One of my words for the year is Passion. Last night I was at a class that is serving as a type of spiritual grounding while I am on a project away from home. We read a poem and were asked to listen to what phrase or word spoke to us most, and I felt the passion jolt through my body when the words were spoken "I want to know" in regards to another person's feelings and thoughts. "YES", I thought. I want to know.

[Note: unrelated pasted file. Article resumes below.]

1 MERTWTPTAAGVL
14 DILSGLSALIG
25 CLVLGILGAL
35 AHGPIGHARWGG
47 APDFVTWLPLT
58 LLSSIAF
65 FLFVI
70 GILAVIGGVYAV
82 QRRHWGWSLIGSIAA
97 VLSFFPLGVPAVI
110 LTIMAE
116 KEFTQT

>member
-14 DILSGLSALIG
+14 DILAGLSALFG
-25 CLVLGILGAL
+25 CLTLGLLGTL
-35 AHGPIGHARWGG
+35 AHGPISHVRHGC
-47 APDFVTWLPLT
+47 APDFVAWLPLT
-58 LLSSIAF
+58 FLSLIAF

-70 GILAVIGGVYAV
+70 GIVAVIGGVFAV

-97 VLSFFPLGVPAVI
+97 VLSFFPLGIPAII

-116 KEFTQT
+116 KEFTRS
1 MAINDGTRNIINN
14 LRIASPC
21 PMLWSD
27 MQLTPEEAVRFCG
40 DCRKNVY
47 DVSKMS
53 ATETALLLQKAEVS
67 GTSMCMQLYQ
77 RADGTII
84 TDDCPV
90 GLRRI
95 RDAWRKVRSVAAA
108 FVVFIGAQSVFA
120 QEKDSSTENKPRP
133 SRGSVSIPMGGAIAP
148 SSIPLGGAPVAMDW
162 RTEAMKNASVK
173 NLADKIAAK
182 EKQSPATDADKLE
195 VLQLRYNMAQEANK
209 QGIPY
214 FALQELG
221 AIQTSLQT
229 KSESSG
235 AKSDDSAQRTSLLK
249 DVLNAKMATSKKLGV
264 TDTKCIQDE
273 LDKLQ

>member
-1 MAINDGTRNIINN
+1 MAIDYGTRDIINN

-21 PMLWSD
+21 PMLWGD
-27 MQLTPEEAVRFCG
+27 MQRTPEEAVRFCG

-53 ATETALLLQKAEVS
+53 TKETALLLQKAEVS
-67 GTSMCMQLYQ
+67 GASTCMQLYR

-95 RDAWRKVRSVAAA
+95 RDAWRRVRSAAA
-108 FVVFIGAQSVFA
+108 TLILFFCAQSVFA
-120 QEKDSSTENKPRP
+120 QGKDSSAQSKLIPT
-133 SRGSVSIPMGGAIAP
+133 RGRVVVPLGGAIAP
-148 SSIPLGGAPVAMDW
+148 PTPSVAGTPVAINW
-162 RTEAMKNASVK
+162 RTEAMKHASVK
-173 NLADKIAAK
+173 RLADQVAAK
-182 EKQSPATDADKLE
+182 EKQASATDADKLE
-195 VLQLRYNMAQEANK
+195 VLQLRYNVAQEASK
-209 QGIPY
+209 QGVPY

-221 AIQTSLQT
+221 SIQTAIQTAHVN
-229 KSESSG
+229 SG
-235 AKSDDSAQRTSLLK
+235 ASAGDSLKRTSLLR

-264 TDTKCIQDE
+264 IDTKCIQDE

The discipline of Psychology has come up with some fairly simple rules to follow for fighting fair, and it amazes me how each and every day we ignore these rules and suffer again and again from their lessons. The recent shooting in Arizona has brought up a lot of this, but I am reminded when I hear of bullying, the divorce rate, and the constant battle of the media and politics. While Psychology is far from perfect, it is an evolving discipline (as are we) and I would think we would take at least what we do know, and use it to our advantage. Fighting fair is an art, and it needs to be taught in school and practiced throughout every relationship. Yet it takes a great deal of discipline, and it seems few have it. The amount of hurtful words we are constantly spewing out of our mouths, on an hourly basis, is creating a majorly toxic environment. Our kids are learning how to treat each other through the television, politicians, adults, and teachers - and what kinds of fighting are we doing every day?